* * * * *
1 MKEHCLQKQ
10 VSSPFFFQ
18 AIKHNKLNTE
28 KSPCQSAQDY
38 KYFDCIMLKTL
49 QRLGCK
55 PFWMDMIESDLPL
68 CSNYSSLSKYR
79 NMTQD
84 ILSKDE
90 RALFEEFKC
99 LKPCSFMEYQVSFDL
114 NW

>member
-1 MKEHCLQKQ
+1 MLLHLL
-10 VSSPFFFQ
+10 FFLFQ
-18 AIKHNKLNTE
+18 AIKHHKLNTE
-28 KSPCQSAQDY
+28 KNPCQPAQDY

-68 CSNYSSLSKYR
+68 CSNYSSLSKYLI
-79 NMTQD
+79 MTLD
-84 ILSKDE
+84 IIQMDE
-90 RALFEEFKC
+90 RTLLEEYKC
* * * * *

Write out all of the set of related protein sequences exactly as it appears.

1 MKEHCLQKQ
10 VSSPFFFQ
18 AIKHNKLNTE
28 KSPCQSAQDY
38 KYFDCIMLKTL
49 QRLGCK
55 PFWMDMIESDLPL
68 CSNYSSLSKYR
79 NMTQD
84 ILSKDE
90 RALFEEFKC
99 LKPCSFMEYQVSFDL
114 NW

>member
-1 MKEHCLQKQ
+1 MLLHLL
-10 VSSPFFFQ
+10 FFLFQ
-18 AIKHNKLNTE
+18 AIKHHKLNTE
-28 KSPCQSAQDY
+28 KNPCQPAQDY

-68 CSNYSSLSKYR
+68 CSNYSSLSKYLI
-79 NMTQD
+79 MTLD
-84 ILSKDE
+84 IIQMDE
-90 RALFEEFKC
+90 RTLLEEYKC